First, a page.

Harvest Moon


Come and lay with me, here in the amber leaves.

Don’t tell me anything. No whispers; no promises you want to keep and won’t. Do not dare to name the names my dreams are longing to hear – and whatever you do, don’t say any one of the single things my breath is holding itself for.

In this silence, the crows will come and feast on the breathless corpse of everything I wish to leave behind. 

Don’t say anything.

There is a piece of me that I have decided to hold onto. For now, at least. And if you say a single word about it, I promise you, I will never listen to anything again, but the beat of those crows’ wings against the cold north winds as they clamor over the remains of those parts of me I will not name.

So be silent. I have a story for you. It is the story of an orchard over-filled with too-ripe apples, splitting their skins and sickly sweet. It is the story of worms wheedling their way inside them; a story of flies clustering in great black hordes around them.

Be silent. This is the story of the berried branches of my childhood, where the weight of the dark fruit brought whole hedgerows to ruin, collapsing them beneath the burden of their terrible, ponderous weight.

Do you understand? There is no preservation. If the Harvest does not come, there is still no salvation.

There is nothing but the putrid stench of rotting fields; of animal carcasses piled ten feet high, and burning. This too, I have seen.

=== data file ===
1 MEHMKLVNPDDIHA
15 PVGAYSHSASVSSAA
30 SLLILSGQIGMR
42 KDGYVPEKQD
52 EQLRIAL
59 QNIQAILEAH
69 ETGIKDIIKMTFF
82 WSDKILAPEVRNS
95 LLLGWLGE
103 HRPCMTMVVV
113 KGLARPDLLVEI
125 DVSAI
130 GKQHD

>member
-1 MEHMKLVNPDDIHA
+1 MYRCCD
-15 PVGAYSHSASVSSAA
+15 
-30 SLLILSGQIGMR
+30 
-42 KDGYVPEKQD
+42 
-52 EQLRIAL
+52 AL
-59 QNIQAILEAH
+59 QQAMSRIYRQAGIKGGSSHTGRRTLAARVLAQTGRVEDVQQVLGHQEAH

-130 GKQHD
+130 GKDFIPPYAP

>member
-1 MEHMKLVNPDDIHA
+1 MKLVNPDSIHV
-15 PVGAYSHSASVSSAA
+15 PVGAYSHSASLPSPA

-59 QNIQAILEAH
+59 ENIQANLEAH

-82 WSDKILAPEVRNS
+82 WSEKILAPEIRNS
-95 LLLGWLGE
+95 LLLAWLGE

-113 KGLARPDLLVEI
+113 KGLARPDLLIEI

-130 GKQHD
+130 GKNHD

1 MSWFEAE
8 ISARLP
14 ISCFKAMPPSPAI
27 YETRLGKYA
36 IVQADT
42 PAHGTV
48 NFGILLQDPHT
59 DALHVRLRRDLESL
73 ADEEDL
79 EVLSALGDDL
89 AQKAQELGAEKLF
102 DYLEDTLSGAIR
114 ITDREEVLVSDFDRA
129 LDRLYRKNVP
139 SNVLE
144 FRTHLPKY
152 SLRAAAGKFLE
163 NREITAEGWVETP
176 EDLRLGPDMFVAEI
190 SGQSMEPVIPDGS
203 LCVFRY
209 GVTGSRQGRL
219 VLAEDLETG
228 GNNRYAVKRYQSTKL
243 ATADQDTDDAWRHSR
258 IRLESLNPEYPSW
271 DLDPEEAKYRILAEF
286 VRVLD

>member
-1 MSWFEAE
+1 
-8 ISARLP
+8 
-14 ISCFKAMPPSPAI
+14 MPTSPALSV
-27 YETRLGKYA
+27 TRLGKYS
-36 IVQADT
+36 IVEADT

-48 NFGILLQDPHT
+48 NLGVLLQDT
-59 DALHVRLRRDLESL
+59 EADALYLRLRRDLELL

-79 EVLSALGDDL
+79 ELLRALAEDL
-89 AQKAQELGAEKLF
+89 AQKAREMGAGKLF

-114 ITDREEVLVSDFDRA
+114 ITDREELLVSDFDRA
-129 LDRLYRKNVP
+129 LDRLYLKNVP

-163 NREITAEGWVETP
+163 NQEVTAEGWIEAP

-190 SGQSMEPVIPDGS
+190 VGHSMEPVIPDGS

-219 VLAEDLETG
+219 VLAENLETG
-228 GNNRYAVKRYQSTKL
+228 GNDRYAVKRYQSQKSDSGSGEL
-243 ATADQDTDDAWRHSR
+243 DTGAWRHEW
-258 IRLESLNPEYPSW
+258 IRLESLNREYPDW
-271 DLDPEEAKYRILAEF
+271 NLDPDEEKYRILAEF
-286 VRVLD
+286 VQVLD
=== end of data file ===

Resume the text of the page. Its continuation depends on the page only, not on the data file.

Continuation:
Knowing this, understand what I am telling you when I say I have decided to hold onto it. I am dying – aren’t we all? It is better to let the crows pick my body clean by nightfall, than to ask me to lie in the October sun, slowly bleaching and fading away.

But this one thing, I have buried. Yes – you must bury that which you wish to keep. That is why people lay their bodies in the ground like seeds; like treasure. They worship death with trembling, admirable reverence.

Listen: one day you are washing your clothes in the river. The next day you are washing your hands. One day you will wash your parents’ corpses, and one day your body will be the corpse that is being washed. The river will live far longer than you, but it will not remember.

That is why you have to bury things. The ground remembers; twists itself and changes shape, in order to conform to the memory.

That is why I tell you to be silent. There is nothing “right” to say. Not to me. Once I am gone, I am gone. I will not remember what you said.

Here we lie, in breathless silence, waiting for the crows. All around us the stars are falling, like the veil of night itself.

Perhaps I was wrong, and it is not the crows that are coming after all. Perhaps it is just the stars, here to dance with us on the pyre of the dying year. Perhaps I was even lying, to see if you would lay with me, knowing we were listening for our deaths. Perhaps there is no difference, and the stars and the crows are one and the same.

Everybody has a grave. That grave should not be inside of somebody else.

If you understand that too, I will tell you where I buried it.

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